From The Los Angeles Times:
In a stunning reversal of decades of copyright claims, a federal judge in Los Angeles has ruled that Warner/Chappell Music does not hold a valid copyright claim to the “Happy Birthday To You” song.
Warner had been enforcing its copyright claim since it paid $15 million to buy Birch Tree Group, the successor to Clayton F. Summy Co., which owned the original copyright. The song brings in about $2 million a year in royalties for Warner, according to some estimates.
Judge George H. King ruled Tuesday afternoon that a copyright filed by the Summy Co. in 1935 granted only the rights to specific arrangements of the music, not the actual song.
“Because Summy Co. never acquired the rights to the Happy Birthday lyrics,” wrote King, “Defendants, as Summy Co.’s purported successors-in-interest, do not own a valid copyright in the Happy Birthday lyrics.”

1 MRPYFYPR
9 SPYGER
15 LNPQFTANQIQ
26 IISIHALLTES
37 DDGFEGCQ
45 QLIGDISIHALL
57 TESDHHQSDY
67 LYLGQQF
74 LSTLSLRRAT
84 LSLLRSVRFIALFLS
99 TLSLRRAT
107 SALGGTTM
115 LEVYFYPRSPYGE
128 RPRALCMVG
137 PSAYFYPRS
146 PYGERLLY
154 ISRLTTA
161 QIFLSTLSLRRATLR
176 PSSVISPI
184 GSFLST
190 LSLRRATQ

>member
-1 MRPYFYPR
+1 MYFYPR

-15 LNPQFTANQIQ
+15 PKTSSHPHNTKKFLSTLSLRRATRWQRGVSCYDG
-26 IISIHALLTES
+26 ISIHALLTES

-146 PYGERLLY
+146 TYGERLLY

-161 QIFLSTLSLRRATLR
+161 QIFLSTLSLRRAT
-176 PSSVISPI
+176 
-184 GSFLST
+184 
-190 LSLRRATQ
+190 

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Up until now, Warner has charged anyone who wanted to sing or play “Happy Birthday to You” — with the lyrics — as part of a profit-making enterprise. Most often, this occurred with stage productions, on television, in movies or in greeting cards. But even those who wanted to sing the song publicly as part of a business, say a restaurant owner giving out free birthday cake to patrons, would technically have to pay to use the song.
The complex saga of this six-note ditty has spanned more than 120 years, withstanding two world wars and several eras of copyright law. The song has seen the rise and fall of vinyl records, cassette tapes, CDs and now, the era of digital streaming music.
. . . .
Tuesday’s ruling means that the song is now considered a public work and is free for everyone to use without fear of having to pay royalties, according to a statement from the plaintiffs’ attorneys.
Jennifer Nelson, a filmmaker and owner of Good Morning to You productions who was among the plaintiffs, called the decision a “great victory for musicians, artists and people around the world who have waited decades for this.”
The plaintiff’s attorneys have said that they will move next to qualify the lawsuit as a class-action, in an effort to recoup millions of dollars in royalties that Warner/Chappell has collected on the tune over the years.
Link to the rest at The Los Angeles Times and thanks to Ric and others for the tip.